The African Union’s much-repeated mantra of “African solutions to African problems” does not have the same ring to it in light of the fact that the United Nations has more than two-thirds of its worldwide deployment of peacekeepers on the continent.
Against the background of the long-awaited, but still apparently nowhere near reality, African Standby Force (ASF), it appears South African President Jacob Zuma has emerged as a champion of the nascent African Capacity for Immediate Response to Crises (ACIRC) force. He hosted a summit around the force that is seen as a precursor to the ASF in Pretoria last November and currently has the top command structure of the SA National Defence Force (SANDF) brainstorming on what South Africa’s contribution to the ACIRC will be, both in terms of manpower and materiel.
The Commander-in-Chief of South Africa’s military also welcomed last week’s announcement of more than $550 million coming to the continent from the United States to assist individual African countries in capacity building as far as peace and security forces are concerned.
South Africa doesn’t feature on the list of countries on the receiving end of President Barack Obama’s largesse but that should not be allowed to affect particularly defence and military relations between Pretoria and Washington.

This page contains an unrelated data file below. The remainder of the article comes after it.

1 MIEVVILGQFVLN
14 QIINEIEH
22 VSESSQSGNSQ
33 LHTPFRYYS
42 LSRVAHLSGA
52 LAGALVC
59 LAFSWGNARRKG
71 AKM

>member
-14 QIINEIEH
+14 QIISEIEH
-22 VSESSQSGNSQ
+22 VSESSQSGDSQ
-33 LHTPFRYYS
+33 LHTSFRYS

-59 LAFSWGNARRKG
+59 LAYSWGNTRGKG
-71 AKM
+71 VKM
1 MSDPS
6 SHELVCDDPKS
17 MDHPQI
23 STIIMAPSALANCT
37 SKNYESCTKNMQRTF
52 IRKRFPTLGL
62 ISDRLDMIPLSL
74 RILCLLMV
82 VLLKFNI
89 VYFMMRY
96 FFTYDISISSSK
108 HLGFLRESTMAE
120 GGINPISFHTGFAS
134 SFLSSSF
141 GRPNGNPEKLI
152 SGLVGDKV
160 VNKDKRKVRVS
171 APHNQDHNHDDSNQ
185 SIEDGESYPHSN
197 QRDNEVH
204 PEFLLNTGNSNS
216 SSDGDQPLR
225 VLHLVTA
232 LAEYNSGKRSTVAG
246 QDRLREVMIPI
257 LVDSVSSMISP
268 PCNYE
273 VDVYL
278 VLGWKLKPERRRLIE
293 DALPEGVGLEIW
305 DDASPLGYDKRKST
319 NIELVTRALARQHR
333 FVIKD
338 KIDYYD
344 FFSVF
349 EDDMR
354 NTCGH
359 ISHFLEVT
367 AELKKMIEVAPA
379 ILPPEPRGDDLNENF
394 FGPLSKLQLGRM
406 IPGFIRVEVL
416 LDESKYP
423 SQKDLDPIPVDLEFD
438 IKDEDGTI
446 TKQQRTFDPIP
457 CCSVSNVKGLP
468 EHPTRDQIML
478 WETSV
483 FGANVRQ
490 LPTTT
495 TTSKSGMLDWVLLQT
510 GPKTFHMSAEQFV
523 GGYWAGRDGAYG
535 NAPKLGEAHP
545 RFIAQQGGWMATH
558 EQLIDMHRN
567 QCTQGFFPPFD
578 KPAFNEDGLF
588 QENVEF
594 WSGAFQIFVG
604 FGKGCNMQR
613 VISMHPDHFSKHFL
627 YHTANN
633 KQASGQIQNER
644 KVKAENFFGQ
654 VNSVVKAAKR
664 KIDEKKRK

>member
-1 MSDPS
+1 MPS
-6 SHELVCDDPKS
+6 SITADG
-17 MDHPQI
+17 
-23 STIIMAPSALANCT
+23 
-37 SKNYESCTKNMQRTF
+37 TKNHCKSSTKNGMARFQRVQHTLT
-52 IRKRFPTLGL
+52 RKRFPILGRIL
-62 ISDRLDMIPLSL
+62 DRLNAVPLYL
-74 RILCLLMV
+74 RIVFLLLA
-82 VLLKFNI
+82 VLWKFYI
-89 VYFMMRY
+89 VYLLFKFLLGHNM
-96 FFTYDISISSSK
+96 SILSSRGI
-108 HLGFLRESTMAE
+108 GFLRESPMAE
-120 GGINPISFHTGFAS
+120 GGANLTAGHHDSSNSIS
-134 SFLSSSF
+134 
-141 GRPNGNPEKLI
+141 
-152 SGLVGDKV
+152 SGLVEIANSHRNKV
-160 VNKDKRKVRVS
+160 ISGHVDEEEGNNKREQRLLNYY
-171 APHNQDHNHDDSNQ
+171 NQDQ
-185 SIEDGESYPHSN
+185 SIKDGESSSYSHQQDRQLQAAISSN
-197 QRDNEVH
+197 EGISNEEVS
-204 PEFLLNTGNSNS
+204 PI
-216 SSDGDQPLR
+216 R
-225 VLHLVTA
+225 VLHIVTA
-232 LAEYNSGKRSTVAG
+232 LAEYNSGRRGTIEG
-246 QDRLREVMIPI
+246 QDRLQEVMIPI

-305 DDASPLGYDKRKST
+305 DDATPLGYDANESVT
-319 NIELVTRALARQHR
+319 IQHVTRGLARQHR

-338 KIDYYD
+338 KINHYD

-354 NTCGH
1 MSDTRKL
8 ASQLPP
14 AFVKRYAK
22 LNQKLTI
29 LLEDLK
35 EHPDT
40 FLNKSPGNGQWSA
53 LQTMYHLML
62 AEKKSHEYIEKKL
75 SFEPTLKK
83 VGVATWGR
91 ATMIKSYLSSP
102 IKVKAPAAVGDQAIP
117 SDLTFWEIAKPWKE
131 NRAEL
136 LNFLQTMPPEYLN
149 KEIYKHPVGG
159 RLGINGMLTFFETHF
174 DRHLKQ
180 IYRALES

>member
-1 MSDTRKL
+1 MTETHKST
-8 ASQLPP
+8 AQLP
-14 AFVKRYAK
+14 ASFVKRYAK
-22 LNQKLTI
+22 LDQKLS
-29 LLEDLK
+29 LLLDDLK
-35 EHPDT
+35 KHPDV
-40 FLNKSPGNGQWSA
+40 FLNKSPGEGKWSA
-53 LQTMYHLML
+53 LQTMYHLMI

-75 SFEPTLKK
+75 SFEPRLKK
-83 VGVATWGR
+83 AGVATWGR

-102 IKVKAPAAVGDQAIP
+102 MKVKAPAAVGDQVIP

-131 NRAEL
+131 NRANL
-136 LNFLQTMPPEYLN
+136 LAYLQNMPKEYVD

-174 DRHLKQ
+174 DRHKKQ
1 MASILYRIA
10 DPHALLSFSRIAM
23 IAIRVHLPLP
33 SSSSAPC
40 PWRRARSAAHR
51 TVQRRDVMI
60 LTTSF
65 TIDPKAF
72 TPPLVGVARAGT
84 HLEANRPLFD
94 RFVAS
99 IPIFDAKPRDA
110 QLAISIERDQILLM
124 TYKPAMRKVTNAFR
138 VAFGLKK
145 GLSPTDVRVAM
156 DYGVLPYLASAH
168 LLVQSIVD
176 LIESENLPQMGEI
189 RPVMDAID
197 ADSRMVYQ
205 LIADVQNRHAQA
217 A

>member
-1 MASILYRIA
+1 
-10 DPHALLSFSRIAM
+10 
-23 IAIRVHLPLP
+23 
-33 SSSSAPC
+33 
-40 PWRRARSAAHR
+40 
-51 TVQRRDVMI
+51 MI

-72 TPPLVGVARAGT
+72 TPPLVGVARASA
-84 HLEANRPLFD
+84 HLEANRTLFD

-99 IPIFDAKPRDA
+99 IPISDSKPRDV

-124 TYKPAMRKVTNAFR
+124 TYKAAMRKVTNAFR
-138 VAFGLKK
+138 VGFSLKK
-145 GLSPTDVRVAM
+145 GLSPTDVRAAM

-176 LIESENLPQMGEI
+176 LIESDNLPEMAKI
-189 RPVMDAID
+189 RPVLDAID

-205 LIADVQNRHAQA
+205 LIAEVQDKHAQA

It would be charitable to call them “cool”, in the old fashioned sense of the word and it’s high time this changed.
As military analyst Helmoed Heitman puts it: “It is time South Africa becomes realistic and gives up the delusion that no-one in Africa is working with Africom – they all are. We (South Africa) are the only exception and that does not serve us or Africa well”.
American funding for peacekeeping is coming to Africa. American know-how in this field is already here and South Africa would do well to use it in making the Zuma championed ACIRC reality as soon as possible. If not, the ACIRC could well join the ASF as another AU concept that never really made it.